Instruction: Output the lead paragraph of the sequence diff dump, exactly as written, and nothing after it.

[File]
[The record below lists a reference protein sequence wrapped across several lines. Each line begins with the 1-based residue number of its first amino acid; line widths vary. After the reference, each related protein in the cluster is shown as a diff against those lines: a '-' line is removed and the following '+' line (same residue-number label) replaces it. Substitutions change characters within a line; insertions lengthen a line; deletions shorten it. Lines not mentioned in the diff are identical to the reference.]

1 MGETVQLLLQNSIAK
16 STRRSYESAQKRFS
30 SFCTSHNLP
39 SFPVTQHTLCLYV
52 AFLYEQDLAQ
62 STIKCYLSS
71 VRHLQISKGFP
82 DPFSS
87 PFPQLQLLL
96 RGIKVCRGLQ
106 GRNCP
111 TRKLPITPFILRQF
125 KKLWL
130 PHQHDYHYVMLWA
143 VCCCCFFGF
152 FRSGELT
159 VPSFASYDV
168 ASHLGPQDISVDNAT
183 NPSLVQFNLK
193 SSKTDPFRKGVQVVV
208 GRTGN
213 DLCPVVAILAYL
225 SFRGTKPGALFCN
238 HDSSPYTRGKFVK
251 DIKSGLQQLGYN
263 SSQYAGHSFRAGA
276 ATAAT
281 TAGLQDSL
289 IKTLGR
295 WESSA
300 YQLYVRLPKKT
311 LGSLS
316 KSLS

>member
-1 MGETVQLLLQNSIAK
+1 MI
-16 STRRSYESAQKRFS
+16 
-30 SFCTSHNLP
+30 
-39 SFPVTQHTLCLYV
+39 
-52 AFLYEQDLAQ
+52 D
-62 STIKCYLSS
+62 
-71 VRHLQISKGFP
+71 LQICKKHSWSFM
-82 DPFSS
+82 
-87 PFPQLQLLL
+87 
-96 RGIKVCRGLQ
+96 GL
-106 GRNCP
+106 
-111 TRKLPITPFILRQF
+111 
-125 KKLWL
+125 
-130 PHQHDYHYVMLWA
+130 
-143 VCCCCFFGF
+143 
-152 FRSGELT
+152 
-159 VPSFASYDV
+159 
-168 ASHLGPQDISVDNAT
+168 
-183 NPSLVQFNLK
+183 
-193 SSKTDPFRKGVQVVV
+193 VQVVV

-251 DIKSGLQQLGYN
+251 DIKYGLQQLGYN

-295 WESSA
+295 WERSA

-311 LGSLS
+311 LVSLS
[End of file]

[The record below lists a reference protein sequence wrapped across several lines. Each line begins with the 1-based residue number of its first amino acid; line widths vary. After the reference, each related protein in the cluster is shown as a diff against those lines: a '-' line is removed and the following '+' line (same residue-number label) replaces it. Substitutions change characters within a line; insertions lengthen a line; deletions shorten it. Lines not mentioned in the diff are identical to the reference.]